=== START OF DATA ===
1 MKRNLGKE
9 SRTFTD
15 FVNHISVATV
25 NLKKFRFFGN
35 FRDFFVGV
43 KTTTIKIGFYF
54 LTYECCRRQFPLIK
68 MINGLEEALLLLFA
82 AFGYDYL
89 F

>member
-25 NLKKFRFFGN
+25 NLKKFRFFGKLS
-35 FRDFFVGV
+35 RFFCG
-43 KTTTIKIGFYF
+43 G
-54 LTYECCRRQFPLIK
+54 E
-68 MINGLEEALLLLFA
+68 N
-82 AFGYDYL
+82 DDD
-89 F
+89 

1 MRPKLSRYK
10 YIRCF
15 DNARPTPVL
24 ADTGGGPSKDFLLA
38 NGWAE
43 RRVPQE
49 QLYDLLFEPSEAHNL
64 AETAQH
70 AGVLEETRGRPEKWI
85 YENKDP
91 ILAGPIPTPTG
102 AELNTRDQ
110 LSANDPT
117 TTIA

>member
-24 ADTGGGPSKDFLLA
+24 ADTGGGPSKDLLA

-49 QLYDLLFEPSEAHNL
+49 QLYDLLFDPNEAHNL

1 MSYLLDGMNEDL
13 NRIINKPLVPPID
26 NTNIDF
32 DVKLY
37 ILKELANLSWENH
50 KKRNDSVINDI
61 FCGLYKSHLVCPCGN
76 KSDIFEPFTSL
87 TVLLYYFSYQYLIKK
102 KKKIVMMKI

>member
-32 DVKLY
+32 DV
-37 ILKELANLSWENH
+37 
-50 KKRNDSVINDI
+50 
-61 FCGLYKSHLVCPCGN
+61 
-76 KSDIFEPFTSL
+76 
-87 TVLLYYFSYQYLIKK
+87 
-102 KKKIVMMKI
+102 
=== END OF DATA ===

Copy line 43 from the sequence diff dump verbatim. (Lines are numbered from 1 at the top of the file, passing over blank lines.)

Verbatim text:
-49 QLYDLLFEPSEAHNL